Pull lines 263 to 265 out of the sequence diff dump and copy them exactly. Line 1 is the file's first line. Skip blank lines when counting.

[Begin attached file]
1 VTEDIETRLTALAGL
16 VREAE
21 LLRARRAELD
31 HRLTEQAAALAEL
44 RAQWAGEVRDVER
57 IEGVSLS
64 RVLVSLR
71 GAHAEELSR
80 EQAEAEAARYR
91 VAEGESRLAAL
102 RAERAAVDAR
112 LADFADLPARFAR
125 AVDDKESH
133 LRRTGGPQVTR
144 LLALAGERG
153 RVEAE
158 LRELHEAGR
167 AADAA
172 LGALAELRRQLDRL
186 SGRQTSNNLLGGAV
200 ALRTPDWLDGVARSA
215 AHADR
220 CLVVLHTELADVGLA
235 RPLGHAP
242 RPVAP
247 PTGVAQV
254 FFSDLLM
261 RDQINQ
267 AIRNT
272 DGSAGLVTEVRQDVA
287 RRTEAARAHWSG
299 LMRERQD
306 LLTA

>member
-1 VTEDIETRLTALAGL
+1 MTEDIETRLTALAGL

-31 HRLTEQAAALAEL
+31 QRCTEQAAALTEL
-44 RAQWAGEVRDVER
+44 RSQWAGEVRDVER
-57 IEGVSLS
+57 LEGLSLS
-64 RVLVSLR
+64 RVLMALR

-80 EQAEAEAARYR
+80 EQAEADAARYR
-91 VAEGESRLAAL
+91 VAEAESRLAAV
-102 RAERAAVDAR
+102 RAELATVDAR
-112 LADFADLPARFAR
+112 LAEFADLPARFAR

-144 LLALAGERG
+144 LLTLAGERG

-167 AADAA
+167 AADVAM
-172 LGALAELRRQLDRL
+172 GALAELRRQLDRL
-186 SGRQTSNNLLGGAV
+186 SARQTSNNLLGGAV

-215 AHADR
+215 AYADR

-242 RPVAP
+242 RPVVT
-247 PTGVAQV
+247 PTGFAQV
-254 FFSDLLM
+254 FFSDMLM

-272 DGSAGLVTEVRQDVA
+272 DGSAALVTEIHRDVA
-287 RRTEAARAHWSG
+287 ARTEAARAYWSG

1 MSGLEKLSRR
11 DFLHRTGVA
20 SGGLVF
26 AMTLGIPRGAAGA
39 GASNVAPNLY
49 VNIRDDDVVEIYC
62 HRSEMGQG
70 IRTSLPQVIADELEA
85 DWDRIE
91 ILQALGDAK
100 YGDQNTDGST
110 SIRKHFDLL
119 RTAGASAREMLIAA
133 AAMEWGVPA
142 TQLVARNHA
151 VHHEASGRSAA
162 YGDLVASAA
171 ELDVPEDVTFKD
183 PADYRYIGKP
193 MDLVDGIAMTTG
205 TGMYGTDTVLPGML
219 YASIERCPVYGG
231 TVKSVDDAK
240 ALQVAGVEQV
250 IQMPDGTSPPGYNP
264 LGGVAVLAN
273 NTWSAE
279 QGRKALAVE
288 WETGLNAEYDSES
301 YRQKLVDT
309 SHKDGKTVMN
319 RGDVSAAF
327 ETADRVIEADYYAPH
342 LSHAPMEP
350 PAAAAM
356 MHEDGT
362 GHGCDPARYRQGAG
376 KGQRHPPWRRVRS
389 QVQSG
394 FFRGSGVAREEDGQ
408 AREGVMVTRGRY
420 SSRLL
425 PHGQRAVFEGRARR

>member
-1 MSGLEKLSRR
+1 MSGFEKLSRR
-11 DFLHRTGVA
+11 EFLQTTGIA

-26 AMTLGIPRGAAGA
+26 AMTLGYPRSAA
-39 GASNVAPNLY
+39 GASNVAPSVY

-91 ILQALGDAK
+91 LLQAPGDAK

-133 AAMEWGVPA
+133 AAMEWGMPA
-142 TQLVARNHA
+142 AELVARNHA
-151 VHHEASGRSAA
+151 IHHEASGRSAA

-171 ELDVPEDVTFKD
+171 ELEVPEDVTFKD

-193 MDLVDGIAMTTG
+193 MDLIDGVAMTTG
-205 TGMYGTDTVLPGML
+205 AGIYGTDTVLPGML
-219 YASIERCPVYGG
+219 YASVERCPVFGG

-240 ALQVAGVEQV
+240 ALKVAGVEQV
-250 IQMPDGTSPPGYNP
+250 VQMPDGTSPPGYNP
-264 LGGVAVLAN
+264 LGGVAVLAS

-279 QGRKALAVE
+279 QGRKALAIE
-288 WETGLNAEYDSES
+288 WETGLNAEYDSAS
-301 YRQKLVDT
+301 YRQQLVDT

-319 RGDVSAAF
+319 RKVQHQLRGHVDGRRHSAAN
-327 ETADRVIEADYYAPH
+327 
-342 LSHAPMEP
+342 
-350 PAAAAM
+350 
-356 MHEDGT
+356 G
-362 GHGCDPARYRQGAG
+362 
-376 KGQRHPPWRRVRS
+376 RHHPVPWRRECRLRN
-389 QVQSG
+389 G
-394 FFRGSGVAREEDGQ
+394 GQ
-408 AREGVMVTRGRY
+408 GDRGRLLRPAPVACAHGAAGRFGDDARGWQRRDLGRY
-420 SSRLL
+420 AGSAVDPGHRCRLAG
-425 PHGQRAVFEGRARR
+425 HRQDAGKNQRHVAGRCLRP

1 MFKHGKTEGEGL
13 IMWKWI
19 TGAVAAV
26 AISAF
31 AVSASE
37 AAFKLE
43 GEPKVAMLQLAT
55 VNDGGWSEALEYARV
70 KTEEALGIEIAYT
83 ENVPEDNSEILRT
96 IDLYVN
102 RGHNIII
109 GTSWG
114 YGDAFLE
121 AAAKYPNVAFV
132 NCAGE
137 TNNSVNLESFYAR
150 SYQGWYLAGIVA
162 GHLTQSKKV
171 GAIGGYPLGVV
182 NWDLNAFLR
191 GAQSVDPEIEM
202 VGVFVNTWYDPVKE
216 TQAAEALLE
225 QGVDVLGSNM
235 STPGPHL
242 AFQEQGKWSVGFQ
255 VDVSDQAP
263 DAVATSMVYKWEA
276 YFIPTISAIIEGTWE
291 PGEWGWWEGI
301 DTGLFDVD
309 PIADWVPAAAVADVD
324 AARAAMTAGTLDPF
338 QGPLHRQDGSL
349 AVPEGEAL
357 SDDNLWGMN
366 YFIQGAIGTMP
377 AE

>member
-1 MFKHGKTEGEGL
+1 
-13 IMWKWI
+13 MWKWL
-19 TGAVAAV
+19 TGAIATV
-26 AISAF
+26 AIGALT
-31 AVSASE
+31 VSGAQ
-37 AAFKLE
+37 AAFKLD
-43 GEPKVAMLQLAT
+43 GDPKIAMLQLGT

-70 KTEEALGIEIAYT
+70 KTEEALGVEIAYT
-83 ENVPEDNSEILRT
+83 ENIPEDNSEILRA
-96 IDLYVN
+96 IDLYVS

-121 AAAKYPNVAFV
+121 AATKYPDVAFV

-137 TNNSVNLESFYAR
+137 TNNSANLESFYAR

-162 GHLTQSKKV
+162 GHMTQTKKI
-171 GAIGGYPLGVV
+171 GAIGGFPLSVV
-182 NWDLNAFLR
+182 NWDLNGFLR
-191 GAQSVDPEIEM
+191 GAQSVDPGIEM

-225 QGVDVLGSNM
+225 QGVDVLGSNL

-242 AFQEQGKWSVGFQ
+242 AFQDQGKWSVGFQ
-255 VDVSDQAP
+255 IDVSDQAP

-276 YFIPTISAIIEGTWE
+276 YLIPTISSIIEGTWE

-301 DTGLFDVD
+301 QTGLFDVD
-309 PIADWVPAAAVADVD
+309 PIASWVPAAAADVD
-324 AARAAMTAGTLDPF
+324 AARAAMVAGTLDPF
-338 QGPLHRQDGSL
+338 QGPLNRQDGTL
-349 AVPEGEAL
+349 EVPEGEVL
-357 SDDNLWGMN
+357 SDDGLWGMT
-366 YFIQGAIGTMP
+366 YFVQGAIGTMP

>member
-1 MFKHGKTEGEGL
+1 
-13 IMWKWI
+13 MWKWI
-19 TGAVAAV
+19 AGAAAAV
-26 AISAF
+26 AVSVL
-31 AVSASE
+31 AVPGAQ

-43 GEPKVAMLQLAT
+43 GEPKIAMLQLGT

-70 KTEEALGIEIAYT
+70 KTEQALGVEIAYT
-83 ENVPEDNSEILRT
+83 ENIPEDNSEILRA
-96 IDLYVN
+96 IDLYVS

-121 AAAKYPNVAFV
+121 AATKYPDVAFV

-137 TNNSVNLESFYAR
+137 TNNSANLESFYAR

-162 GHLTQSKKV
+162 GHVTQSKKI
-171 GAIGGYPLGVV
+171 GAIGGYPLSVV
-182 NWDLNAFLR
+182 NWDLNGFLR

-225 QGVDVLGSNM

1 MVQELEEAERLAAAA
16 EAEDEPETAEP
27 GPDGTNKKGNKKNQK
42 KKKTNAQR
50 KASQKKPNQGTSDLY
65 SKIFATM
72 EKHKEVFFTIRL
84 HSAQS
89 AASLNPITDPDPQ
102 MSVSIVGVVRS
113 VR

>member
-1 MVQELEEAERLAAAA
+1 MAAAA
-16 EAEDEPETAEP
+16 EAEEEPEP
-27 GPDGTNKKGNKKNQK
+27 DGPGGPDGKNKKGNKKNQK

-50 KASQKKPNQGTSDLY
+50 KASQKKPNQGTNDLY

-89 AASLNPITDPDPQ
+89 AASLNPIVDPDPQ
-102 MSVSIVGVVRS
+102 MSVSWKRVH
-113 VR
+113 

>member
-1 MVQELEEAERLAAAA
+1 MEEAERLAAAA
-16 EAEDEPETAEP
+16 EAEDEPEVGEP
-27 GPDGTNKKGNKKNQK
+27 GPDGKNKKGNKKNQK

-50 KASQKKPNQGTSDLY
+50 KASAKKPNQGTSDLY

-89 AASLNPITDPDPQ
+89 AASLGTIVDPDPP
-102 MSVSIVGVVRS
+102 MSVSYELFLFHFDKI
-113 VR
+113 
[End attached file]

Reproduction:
-338 QGPLHRQDGSL
+338 QGPLNRQDGTL
-349 AVPEGEAL